Interesting observation. I used to live in a part of Northern California that has a large East Indian population, mostly recent immigrants. They tend to live in the same neighborhoods, and wear traditional dress (best term I can come up with for “what they wore at home”), and don’t mix much with the locals. The kids seem to assimilate quickly and look like every other American kid you see.
There is a lot of prejudice among the locals: the traditional American response to anything that “doesn’t look or act like us.” We did the same thing to the Italians, the Irish, Germans, and other groups.
I wonder if, in another 50 years, what elements of India will integrate themselves into American culture. For example, pizza and spaghetti, St. Patrick’s Day, Mardi Gras, salsa dancing.
I used to know an Indian neurologist who always did hospital rounds in a sari. She had the most beautiful clothing, and wore it well. And it didn’t inhibit her job: I once helped her to a spinal tap on a patient at the bedside.
I could wear a sari . . . but I’d probably look fat in it. 😀
Krishna, I love the perspective you have in growing up the way you did. I thought I had it tough starting off in a rural part of the US then moving to what was basically inner-city. I love the US because of it’s diversity. Unfortunately as Theala says above the latest group in always has a tough time. The next generation of each of the “new-comers” adapts well and this country changes a little as well with this influence. I love this ol’ “Melting Pot” we have here. It sure would be a boring place without the many flavors offered.
hen I was a kid I was poor but went to a rich kids school,almost by accident I ended up living in the wealthy section,Rich kids can smell out poor kids,I suppose the same clothes and lack of designer jeans was a dead give away and on top of it all I had a minor learning disability and was shipped on the SMALL Bus To another school for half a day for learning only to share a room with troubled kid and retarded children,and that wasn’t something a poor white trash kid with a learning problem could hide.But It shaped me,and made me who I am,when I was a child It was a curse but looking back it made me more compassionate to others that are different ,It made me realize that status is only an illusion and that everyone in one way or another is in some state of dysfunction!Your comic made me feel sad,and that is the highest compliment you could have,to move someone emotionally with your work!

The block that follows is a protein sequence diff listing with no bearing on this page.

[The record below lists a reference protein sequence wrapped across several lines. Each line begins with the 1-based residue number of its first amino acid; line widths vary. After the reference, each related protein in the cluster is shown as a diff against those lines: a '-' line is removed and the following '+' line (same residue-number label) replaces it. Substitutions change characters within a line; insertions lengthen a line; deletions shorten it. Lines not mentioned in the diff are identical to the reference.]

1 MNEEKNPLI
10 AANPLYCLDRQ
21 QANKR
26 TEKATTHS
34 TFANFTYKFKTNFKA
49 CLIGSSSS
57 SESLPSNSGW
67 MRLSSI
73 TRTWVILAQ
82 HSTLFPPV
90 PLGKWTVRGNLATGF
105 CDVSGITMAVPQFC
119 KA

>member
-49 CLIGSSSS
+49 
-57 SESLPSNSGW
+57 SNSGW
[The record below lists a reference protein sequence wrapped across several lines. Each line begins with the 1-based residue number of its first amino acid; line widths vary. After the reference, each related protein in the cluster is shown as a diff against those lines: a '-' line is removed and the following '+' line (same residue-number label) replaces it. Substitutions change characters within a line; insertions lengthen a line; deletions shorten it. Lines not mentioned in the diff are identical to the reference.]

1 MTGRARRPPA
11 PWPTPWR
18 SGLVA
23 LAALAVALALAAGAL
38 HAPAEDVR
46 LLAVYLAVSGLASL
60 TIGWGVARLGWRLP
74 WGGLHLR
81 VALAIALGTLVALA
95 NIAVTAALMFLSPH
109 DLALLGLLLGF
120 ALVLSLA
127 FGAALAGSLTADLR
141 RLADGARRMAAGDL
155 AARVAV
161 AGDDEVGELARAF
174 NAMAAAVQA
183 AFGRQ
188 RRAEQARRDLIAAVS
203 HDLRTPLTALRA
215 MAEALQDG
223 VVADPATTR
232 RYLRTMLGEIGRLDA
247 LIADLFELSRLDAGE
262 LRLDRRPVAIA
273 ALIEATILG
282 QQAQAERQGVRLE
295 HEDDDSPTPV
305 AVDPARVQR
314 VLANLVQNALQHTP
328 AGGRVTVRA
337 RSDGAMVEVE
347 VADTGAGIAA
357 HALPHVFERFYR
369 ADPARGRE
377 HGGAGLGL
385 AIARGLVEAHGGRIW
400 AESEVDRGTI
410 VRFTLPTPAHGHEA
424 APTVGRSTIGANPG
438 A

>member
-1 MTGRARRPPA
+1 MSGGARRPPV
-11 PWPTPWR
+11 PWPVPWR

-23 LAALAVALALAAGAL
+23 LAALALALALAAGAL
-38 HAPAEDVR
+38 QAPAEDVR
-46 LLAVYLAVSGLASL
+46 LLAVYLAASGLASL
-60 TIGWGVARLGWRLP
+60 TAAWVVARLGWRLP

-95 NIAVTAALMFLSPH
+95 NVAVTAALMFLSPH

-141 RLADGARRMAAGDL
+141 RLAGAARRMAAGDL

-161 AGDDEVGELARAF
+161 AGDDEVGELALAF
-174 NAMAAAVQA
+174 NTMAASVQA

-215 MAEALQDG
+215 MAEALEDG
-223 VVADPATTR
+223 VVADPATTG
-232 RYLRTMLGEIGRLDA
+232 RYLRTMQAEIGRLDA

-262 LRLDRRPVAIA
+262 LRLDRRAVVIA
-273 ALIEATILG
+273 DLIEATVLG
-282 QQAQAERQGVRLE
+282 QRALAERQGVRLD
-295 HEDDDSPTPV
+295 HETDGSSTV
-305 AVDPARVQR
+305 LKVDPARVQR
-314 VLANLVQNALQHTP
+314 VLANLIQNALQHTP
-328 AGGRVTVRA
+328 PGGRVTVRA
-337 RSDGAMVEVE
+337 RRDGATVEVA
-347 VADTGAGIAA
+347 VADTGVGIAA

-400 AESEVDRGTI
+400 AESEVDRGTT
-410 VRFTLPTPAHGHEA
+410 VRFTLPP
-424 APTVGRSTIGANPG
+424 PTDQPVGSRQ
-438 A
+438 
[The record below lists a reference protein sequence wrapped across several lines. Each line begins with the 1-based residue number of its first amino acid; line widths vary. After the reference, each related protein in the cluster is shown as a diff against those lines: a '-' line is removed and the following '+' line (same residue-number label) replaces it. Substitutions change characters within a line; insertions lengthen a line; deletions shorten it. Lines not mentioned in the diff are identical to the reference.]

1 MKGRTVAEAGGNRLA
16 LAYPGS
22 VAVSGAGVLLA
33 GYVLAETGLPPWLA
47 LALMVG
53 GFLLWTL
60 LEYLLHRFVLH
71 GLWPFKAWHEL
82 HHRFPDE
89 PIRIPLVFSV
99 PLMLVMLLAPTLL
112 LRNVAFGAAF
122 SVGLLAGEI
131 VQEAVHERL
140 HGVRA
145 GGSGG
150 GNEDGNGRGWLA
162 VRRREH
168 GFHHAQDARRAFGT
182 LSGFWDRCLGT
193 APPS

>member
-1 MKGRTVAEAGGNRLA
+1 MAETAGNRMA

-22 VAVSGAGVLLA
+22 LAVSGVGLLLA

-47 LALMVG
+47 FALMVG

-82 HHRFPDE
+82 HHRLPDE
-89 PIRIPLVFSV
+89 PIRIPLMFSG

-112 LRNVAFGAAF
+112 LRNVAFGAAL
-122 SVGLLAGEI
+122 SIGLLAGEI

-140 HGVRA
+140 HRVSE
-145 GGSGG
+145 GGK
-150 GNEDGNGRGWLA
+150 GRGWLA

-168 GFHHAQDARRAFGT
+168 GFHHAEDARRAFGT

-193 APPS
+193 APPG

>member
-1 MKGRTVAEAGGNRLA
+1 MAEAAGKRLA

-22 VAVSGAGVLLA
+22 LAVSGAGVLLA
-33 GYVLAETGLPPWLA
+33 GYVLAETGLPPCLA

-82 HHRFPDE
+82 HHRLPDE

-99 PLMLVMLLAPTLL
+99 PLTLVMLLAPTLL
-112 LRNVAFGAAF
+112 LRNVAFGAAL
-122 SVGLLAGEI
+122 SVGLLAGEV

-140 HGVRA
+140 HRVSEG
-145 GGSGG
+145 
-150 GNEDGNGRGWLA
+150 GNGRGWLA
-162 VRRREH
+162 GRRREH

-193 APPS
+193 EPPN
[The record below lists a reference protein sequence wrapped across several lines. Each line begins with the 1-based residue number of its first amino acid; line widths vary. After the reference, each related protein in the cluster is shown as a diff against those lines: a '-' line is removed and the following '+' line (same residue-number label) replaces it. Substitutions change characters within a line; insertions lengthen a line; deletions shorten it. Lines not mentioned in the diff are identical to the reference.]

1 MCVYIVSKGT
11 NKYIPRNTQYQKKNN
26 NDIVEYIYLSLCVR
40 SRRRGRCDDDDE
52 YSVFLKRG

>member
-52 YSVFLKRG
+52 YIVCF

thank you argonsassistant – I guess that’s my take away too. I feel that much more concern and compassion for others because of what I’ve experienced. It definitely shaped who I’ve become.
@theala sildorian: no one looks fat in a sari 🙂
@krishna: great illustration of what we try to do, and how we end up.
hey Krishna. I’ve always read your web-comic but this is the 1st time i’ve decided to post something. Let’s just say that this one hits home! Let’s just replace the American in A..B.C.D. to Australian.
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